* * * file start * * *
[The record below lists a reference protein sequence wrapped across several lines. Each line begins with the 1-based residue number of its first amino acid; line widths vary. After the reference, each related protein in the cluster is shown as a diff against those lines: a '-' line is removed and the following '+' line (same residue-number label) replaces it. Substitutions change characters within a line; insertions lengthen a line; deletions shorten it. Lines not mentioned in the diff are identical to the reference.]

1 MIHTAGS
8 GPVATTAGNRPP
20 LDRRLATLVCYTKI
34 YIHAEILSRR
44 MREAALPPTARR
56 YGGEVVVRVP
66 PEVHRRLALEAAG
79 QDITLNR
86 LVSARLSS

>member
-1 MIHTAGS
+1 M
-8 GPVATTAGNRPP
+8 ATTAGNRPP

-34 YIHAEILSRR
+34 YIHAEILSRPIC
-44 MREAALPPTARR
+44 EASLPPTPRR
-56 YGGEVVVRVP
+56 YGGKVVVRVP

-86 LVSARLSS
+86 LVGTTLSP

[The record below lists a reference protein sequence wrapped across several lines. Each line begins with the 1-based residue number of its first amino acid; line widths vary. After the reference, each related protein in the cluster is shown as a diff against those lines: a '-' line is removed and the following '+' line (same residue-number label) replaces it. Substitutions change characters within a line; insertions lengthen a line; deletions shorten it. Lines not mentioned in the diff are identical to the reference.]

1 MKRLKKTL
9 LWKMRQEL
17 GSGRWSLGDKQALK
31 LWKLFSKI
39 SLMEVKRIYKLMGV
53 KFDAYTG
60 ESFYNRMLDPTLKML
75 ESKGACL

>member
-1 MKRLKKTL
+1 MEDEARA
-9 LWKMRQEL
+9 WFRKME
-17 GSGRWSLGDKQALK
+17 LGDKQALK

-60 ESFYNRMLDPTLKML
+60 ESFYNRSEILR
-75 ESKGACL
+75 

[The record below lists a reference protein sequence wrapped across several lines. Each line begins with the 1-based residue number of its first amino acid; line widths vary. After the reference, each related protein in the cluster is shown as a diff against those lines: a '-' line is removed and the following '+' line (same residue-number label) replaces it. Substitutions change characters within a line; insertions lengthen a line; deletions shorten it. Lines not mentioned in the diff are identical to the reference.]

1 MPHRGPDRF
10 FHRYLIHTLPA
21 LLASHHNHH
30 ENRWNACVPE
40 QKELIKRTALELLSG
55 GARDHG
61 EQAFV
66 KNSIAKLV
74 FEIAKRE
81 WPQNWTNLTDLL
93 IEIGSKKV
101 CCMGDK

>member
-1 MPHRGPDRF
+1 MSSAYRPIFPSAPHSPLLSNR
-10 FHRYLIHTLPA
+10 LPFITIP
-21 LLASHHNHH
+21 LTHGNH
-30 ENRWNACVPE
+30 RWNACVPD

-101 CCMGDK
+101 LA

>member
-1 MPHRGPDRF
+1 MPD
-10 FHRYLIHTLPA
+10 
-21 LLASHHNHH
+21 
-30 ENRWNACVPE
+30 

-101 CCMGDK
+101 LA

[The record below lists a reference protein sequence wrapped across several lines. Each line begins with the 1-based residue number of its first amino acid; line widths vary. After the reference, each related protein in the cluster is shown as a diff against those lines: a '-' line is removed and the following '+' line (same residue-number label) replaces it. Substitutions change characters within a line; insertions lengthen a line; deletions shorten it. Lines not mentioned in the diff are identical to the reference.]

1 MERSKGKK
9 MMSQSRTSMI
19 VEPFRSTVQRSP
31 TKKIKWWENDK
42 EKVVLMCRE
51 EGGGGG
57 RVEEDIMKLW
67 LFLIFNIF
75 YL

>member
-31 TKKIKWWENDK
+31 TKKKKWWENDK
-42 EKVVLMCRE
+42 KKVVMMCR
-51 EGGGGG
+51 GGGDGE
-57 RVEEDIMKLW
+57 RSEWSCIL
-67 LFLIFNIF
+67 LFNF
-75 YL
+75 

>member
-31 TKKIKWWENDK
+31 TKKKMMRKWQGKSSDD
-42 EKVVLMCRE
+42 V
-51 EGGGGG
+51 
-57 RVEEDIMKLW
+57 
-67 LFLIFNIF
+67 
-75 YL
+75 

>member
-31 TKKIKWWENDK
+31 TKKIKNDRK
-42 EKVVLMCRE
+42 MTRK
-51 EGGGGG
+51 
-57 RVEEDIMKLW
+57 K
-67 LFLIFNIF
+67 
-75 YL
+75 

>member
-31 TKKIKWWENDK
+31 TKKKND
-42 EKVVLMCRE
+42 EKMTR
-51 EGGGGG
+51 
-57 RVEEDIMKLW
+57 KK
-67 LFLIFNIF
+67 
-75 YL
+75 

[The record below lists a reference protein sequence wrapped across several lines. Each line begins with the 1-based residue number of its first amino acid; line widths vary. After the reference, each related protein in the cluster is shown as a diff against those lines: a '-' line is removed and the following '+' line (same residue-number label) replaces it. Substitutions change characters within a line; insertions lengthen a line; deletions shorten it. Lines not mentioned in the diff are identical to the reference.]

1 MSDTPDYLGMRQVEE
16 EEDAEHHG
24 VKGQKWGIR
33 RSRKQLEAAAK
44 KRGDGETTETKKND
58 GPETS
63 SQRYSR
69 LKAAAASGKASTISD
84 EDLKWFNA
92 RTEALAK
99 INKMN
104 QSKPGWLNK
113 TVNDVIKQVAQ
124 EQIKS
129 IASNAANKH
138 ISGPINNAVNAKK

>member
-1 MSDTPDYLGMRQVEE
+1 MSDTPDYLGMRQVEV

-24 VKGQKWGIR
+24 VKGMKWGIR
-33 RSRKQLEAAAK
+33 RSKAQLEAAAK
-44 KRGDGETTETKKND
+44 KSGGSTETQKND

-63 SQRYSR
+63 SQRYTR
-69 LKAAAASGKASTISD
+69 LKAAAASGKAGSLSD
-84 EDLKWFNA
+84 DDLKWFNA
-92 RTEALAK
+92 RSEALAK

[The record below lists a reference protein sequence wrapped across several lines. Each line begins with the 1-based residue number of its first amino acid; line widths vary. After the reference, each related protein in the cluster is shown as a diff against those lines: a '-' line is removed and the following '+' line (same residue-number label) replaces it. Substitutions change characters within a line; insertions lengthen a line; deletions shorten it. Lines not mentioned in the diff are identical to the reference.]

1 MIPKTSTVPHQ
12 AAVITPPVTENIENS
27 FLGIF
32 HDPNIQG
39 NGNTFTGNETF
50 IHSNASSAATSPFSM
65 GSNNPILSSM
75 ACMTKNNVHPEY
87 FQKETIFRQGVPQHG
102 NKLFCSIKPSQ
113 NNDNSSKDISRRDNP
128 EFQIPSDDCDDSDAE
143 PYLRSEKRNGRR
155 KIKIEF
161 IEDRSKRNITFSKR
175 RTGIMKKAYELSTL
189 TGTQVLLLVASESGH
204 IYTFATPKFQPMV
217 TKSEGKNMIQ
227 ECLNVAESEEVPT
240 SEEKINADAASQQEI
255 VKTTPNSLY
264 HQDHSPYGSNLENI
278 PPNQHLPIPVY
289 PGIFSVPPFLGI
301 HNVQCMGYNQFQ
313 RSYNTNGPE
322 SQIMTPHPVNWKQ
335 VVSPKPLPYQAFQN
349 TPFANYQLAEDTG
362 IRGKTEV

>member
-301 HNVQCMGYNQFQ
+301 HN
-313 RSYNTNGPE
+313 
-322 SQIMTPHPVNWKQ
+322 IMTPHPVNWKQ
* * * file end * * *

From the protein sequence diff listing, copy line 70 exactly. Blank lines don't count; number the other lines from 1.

+1 MPD